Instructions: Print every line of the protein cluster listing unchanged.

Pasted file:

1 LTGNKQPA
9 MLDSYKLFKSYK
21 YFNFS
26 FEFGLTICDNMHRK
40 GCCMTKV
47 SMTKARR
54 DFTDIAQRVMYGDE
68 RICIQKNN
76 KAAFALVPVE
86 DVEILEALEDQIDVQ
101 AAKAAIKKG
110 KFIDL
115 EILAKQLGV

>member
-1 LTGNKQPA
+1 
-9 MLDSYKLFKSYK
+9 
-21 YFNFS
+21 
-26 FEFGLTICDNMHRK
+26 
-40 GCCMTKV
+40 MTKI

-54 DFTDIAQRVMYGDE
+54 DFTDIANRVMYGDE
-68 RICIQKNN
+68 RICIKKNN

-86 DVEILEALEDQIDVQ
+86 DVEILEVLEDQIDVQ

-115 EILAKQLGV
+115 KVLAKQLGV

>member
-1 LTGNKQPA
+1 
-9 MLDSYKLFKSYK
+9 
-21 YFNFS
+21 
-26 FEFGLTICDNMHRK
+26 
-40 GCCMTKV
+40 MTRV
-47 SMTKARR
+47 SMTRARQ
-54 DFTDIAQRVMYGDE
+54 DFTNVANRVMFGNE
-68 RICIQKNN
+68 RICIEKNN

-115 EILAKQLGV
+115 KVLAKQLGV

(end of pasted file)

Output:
1 LTGNKQPA
9 MLDSYKLFKSYK
21 YFNFS
26 FEFGLTICDNMHRK
40 GCCMTKV
47 SMTKARR
54 DFTDIAQRVMYGDE
68 RICIQKNN
76 KAAFALVPVE
86 DVEILEALEDQIDVQ
101 AAKAAIKKG
110 KFIDL
115 EILAKQLGV

>member
-1 LTGNKQPA
+1 
-9 MLDSYKLFKSYK
+9 
-21 YFNFS
+21 
-26 FEFGLTICDNMHRK
+26 
-40 GCCMTKV
+40 MTKI

-54 DFTDIAQRVMYGDE
+54 DFTDIANRVMYGDE
-68 RICIQKNN
+68 RICIKKNN

-86 DVEILEALEDQIDVQ
+86 DVEILEVLEDQIDVQ

-115 EILAKQLGV
+115 KVLAKQLGV

>member
-1 LTGNKQPA
+1 
-9 MLDSYKLFKSYK
+9 
-21 YFNFS
+21 
-26 FEFGLTICDNMHRK
+26 
-40 GCCMTKV
+40 MTRV
-47 SMTKARR
+47 SMTRARQ
-54 DFTDIAQRVMYGDE
+54 DFTNVANRVMFGNE
-68 RICIQKNN
+68 RICIEKNN

-115 EILAKQLGV
+115 KVLAKQLGV